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This is Your Journalist’s Brain, This is Your Journalist’s Brain On…”


Hello. I almost forgot to post today, wilted as I was after a day of gardening, window washing and electricians fixing the outlet that had burn marks on it for the last several months.  My new fiduciary responsibilities clicked in as I happily  clicked on the TV to Anderson Cooper’s "360" talk show style edition about the male brain and infidelity (among other things about BP with Doug Brinkley). Infidelity doesn’t excite me all that much, but the studies of the human brain does, which is the focus of tonight’s show.


Yes, so I ran to my computer to check in with you before the clock strikes midnight. So, at this 11th hour, the show’s topic reminded me of my dear friend Robert Chalmers, who Hunter adored. To be clear, it reminded me not so much of Robert, but of his book, "East Of Nowhere." There are two people on the planet who are so wicked smart, that they chose "The French Influence on Oscar Wilde" as their Ph.D. dissertations: Shelby Sadler, dear friend and one of Hunter’s editors, and Robert Chalmers, also a friend and fellow journalist who was a welcome addition to Hunter’s Owl Farm when Ralph Steadman introduced the two men years ago.


Before the clock strikes midnight here, I will post a tease to Robert’s book, "East Of Nowhere." And check in with you tomorrow or Monday.


When he looked back on that morning, as he did, time after time, he could never understand how he’d forgotten to be discreet. Adultery had become a discipline to Miller, in the pursuit of which he’d learned — like a seasoned assassin, or a bomb disposal expert — that brief moments of precious intensity were best secured through scrupulous attention to detail and diligent forward planning, and that impulse was his enemy.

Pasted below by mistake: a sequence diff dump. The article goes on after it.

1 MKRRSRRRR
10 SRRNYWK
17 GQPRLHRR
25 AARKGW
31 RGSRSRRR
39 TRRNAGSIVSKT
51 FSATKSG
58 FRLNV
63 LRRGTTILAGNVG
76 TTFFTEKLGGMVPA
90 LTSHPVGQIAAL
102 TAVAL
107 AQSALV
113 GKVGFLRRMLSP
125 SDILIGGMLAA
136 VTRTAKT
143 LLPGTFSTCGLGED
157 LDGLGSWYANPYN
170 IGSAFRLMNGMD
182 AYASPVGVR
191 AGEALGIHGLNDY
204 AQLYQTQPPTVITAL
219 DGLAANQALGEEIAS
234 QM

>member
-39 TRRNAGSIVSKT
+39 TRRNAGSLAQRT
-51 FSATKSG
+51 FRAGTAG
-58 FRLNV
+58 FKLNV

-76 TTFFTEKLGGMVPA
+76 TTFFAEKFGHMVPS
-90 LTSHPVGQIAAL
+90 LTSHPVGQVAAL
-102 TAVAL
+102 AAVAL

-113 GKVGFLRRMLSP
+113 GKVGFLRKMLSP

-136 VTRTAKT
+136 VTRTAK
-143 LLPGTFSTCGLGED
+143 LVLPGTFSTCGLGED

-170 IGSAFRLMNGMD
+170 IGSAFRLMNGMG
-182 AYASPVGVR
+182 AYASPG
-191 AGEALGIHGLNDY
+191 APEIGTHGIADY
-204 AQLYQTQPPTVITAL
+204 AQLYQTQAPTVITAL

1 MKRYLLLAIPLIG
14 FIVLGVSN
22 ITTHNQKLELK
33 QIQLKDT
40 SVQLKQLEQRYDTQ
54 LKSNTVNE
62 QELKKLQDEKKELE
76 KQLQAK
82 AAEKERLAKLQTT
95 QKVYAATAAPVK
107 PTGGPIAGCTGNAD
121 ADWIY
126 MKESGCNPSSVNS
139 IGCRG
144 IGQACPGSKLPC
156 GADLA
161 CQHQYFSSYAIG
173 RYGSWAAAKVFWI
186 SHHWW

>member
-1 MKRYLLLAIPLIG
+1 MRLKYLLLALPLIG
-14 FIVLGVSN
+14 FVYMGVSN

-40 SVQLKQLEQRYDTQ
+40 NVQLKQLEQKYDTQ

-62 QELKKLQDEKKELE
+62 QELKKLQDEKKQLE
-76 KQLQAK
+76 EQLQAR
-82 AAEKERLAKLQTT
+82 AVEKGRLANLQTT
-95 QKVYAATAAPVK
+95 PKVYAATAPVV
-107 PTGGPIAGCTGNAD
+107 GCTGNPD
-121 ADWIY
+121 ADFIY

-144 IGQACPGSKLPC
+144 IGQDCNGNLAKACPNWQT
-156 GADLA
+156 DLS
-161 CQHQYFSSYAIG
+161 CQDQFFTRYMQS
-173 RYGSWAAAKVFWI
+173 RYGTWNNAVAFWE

That Wednesday, though, some new instinct settled on him. It happened abruptly, in the way that a man might walk along the same clifftop path every morning for twenty years then, one day, for no reason, glance down into the void and step off.


It happened — every time he thought of it, the memory horrified him more — in the office. And not just in the office, but in Bowker’s Cupboard. He’d worked with Charlotte, his temporary assistant, for two weeks without really noticing her at all. But that morning, just before seven, as he settled behind his desk, sifting through a pile of irregular expenses claims, she was stretching up to reach some box files on the far side of the room, with her back to him. He watched her. It was the first of May, and she was wearing a beige cotton jacket and a cornflower-blue skirt that finished just above her knee.


He stopped scrutinizing journalists’ invoices for first class flights, luxury hotels and other privileges he had prohibited on the morning he took over as editor, and instead found himself staring absentmindedly at her calves…

Robert Chalmers, East of Nowhere


Okay, it goes on in scrumptious detail. Hope you get the book. I gotta run (well, more like swagger bc of my big blue and white striped slippers) back to see Anderson Cooper interview the researchers of the human brain.


Toodaloo. your faithful friend in Woody Creek,

Anita Thompson

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